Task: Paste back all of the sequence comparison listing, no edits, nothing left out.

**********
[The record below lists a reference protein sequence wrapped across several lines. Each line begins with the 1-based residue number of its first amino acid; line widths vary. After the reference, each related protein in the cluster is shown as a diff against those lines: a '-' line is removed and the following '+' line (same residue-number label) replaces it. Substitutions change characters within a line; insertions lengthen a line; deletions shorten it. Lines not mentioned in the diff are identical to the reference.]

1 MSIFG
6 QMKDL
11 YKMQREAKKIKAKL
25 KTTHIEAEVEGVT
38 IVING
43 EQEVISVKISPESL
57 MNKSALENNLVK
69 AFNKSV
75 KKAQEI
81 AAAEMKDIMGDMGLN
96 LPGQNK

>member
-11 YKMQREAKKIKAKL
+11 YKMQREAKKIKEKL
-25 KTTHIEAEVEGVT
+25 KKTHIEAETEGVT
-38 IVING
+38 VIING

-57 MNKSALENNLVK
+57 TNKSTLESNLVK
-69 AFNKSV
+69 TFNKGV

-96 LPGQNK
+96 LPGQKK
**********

[The record below lists a reference protein sequence wrapped across several lines. Each line begins with the 1-based residue number of its first amino acid; line widths vary. After the reference, each related protein in the cluster is shown as a diff against those lines: a '-' line is removed and the following '+' line (same residue-number label) replaces it. Substitutions change characters within a line; insertions lengthen a line; deletions shorten it. Lines not mentioned in the diff are identical to the reference.]

1 MSIFG
6 QMKDL
11 YKMQREAKKIKAKL
25 KTTHIEAEVEGVT
38 IVING
43 EQEVISVKISPESL
57 MNKSALENNLVK
69 AFNKSV
75 KKAQEI
81 AAAEMKDIMGDMGLN
96 LPGQNK

>member
-11 YKMQREAKKIKAKL
+11 YKMQREAKKIKEKL
-25 KTTHIEAEVEGVT
+25 KKTHIEAETEGVT
-38 IVING
+38 VIING

-57 MNKSALENNLVK
+57 TNKSTLESNLVK
-69 AFNKSV
+69 TFNKGV

-96 LPGQNK
+96 LPGQKK